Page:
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Should I become a Classical Physicist?

  1. Jul 19, 2006 #1
    I will start undergrad next year (majoring in Physics). I am very interested in classical physics especially electrodynamics, thermodynamics, and Relativity. I want to explore them and possible come up with new ideas. I also have an interest in Quantum theory and Astrophysics; however, I am more interested in electrodynamics thermodynamics, and Relativity. I know they are classical but I am very interested in them. Should I focus on them or focus on the new theories. Would I be a classical physicist?
     
  2. jcsd
  3. Jul 19, 2006 #2
    one of the importances of undergraduate study is to get a taste of many aspects of physics. you need not worry now about a focus. instead, maybe it will benefit you most to just enjoy the classes that you need and let that experience guide you to the next level. good luck, as it will be an exciting time for you!
     
  4. Jul 19, 2006 #3
    Thank you for the advise. I am starting late (I am 29). I was suppose to be a physics major went I first went to college, but I chickened out and got a BA in Japanese studies. I want to a least try. I dont want to go through life wondering if I could do it. Now I am studying math to prepare for school next year. I understand the math, but I am still a little worried.
     
  5. Jul 19, 2006 #4
    I recently started a Physics Degree and dropped out because the maths was too hard for me, even in my mid 20's. It was simply a matter of time, the information comes so thick and fast that you barley have time to think about what it means and how valid it is or formulate any real understanding. I found it was just constant jumping through hoops, so i quit.

    I underestimated how dificult the maths would be to be honest, i should have spent more time working up to it. Perhaps an intermediate maths course would have been wiser.

    So my advice is to make sure your maths is at the level, or youll find it hard to get going.

    I also started it because i didnt want to go through life wondering if i could, now i know, i couldnt :P
     
  6. Jul 20, 2006 #5
    same with me. i took a beginners physics at uni level and even without calculus it proved to be too much for me. i guess i'd stick with chemistry and biology next sem

    i suck at physics :redface:
     
  7. Oct 4, 2006 #6
    Second year is the worst....they try and "weed out the weak" so as to make sure the most competent students make it to grad school....lol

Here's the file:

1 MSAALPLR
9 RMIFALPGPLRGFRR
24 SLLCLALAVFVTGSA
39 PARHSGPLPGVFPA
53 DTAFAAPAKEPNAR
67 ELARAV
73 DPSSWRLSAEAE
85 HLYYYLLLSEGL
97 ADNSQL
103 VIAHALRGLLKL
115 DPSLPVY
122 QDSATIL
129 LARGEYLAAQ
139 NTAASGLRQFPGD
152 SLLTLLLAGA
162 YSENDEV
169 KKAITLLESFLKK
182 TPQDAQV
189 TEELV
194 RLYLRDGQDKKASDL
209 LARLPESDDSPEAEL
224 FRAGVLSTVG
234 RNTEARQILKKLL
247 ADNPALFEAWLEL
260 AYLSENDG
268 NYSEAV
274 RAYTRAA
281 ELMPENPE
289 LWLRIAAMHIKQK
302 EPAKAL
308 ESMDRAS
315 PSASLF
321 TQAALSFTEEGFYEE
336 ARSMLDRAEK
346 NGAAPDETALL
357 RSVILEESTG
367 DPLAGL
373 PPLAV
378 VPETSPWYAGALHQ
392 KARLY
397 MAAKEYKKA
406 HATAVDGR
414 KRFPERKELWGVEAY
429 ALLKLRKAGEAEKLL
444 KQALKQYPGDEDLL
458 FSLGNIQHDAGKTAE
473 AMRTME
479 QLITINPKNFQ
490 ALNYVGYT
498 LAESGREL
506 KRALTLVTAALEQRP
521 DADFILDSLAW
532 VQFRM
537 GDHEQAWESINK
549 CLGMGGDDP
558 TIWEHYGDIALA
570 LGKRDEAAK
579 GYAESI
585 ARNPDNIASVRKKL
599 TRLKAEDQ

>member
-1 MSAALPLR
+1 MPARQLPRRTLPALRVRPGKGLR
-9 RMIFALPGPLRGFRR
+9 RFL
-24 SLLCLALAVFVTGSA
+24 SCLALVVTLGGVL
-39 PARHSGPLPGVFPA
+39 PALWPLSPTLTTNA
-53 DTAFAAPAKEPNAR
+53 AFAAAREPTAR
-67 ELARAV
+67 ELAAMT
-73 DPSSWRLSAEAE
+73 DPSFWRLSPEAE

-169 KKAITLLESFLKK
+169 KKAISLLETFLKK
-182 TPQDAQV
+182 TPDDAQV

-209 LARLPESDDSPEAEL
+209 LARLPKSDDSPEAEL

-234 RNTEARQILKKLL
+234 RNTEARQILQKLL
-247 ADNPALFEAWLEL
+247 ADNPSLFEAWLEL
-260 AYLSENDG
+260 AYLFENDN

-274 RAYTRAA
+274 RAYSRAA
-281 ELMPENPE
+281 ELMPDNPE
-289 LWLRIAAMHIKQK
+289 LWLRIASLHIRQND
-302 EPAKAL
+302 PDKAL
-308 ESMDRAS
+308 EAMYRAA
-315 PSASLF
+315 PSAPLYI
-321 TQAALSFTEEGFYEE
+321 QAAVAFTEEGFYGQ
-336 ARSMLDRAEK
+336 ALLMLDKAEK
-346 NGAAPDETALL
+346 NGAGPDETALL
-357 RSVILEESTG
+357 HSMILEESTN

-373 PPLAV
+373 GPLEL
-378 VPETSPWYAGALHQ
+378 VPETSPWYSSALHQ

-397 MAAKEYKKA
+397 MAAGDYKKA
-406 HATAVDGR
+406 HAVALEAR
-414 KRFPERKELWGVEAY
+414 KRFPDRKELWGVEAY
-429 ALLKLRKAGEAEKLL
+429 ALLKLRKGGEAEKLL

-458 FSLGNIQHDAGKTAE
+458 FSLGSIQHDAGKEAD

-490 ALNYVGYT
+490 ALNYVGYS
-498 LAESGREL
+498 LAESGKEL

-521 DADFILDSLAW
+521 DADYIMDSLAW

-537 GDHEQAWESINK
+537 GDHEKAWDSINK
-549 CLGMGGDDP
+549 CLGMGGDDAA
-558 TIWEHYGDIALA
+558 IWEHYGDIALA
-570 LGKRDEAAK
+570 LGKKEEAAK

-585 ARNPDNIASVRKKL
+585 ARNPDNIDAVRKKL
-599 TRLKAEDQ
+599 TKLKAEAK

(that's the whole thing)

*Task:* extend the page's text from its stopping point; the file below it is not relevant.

and you should learn how to program it helps.
     
  8. Oct 4, 2006 #7
    "It was simply a matter of time, the information comes so thick and fast that you barley have time to think about what it means and how valid it is or formulate any real understanding. I found it was just constant jumping through hoops, so i quit."

    this is often the problem, but it's really got to be: get that extra cup of coffee and remember you love the stuff, and really spend a lot of time with it.

    i think after a bit sitting the classical world you'd want to branch out - i mean, that's how all the rest happened anyway. science is progressive
     
  9. Oct 4, 2006 #8
    If you can, take the intro to physics course at a community college, or a branch campus,they go alot slower and its a ton easier so you don't get slapped in the face with it all and give up.

    To weigh how much different the physics is at Penn STate Main campus compared to one of penn state's branch campuses was the following:

    Class average of Physics 212: E&M was around 50%, i had a 40% after the first midterm, and the class at a 50%.

    I then got into an accident so had to go to my community college for a year and drop all my classes I had taken.

    The same course, the class average was an 80% and I had a 99% when the semester was over. So smaller is somtimes better. The professor glady went over things a second time to make sure we all understood what was going on. He really taught the subject great. But at penn state main campus, we didn't even foucs on Physics, we were doing trippple integrals on exams, so everyone was getting lost in the math and yet very little physics was being focused on in the lectures.

    WHen you in a lecture hall with 300+ and the professor could careless about you, he isn't going to slow down even if the class average is that low. The point of the course is to weed out the non-engineers.
     
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